Subzero temperatures overnight may have kept people away from an anti-violence prayer rally Saturday, but one participant likened the light turnout to the biblical example of Gideon's small army.
“It's not in numbers,” said Lillian Rogers of Omaha. “It's who God chooses.”
Twenty-four people attended the event at Salem Baptist Church, 31st and Lake Streets. It was organized by Anna Green, 77, a longtime Omahan who raised six successful children, including one who is a college professor.
By the time the event started at midmorning, the air temperature outside had risen to 2 degrees.
“I once lived in Alaska, so this doesn't bother me,” said Green, whose former husband spent a career in the Air Force. “I'm not discouraged and I won't stop. We'll do it again in the spring.”
Green had sent letters to churches of all denominations across the Omaha area, hoping for 1,000 women in red to gather and pray for a reduction in street violence.
Inside the church, Green prayed and lamented “weapons, weapons, weapons.”
Rogers prayed for a decrease in the crime rate and asked that the Lord “cover this city with your blood” and thereby help stop the bloodshed in the streets.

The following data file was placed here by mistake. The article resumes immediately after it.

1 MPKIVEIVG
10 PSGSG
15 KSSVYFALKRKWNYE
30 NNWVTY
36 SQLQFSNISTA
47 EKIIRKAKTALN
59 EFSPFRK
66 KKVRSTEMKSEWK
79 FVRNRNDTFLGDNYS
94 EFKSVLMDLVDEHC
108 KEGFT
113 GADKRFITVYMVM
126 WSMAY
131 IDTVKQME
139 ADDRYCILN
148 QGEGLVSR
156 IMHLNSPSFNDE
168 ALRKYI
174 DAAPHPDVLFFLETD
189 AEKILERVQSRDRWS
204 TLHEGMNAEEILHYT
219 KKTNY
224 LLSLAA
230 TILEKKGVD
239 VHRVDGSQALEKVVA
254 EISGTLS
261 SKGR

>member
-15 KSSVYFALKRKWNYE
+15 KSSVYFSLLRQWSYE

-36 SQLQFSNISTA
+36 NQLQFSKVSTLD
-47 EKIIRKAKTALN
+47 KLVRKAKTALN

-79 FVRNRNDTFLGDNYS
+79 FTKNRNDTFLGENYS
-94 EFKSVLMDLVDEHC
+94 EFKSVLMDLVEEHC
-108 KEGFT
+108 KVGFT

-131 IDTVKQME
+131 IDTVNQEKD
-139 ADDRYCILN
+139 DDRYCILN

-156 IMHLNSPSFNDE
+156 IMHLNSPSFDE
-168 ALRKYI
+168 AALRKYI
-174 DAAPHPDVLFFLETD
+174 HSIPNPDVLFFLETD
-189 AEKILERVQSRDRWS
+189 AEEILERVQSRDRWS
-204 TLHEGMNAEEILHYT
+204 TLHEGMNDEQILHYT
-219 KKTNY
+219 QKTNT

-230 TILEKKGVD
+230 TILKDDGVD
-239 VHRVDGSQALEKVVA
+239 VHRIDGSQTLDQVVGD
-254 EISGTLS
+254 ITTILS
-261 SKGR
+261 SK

Sally Hadley of Omaha brought her great-nephew, President Mickens, a sophomore at Benson High School. They were spending the entire day together, she said, and she thought it appropriate to start it in prayer.
President said his mother wanted him to have a special name, and that friends call him “Prez.”
A member of Antioch God in Christ Church, he said young people are dying and “they don't get to know God.”
Attendees were welcomed Saturday by the Rev. Selwyn Bachus, pastor of Salem Baptist. A musical selection promised that, “There is power in the name of Jesus to break every chain.”
Charles Billups of the safe-neighborhoods initiative Enough Is Enough called Saturday's prayer event a good start.
“A majority of times, people wait to see what happens,” he said. “Once a movement gets started, they're more likely to get involved. It's a great thing that Miss Anna did today.”
Anna Green grew up in Alabama and came to Omaha when her husband was stationed at Offutt Air Force Base. The family lived in Berlin and elsewhere.
As a young woman, she flew from Omaha to Alabama to hear the Rev. Martin Luther King Jr. speak and to walk in the historic voting rights march between Selma and Montgomery.
This August she attended the 50th anniversary observance of King's “I Have a Dream” speech. She returned saying her own dream was to rally women of all races, religions and parts of the Omaha area to pray for an end to violence.
She is black; about a third of the people attending Saturday were white.
“This is a blessing,” she said. “We knew there would not be a big turnout. But I am uplifted.”